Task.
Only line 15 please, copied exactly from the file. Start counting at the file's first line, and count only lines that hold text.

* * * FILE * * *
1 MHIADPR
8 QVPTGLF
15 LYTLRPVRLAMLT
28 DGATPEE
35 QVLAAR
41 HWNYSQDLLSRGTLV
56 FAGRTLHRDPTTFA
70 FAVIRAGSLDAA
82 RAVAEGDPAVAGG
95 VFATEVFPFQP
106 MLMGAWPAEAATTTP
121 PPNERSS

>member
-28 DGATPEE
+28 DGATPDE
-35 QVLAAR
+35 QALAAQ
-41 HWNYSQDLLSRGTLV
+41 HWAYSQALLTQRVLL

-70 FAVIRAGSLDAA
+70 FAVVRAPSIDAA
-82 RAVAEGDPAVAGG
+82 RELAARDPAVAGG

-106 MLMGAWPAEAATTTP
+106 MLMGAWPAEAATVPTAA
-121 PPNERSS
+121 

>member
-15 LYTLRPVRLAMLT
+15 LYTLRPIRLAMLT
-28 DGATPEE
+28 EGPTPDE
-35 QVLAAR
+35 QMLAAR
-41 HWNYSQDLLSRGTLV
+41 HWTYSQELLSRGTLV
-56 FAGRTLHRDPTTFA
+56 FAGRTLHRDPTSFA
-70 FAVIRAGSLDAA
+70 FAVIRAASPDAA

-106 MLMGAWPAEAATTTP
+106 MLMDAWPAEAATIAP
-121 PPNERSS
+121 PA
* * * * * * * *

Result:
+28 DGATPDE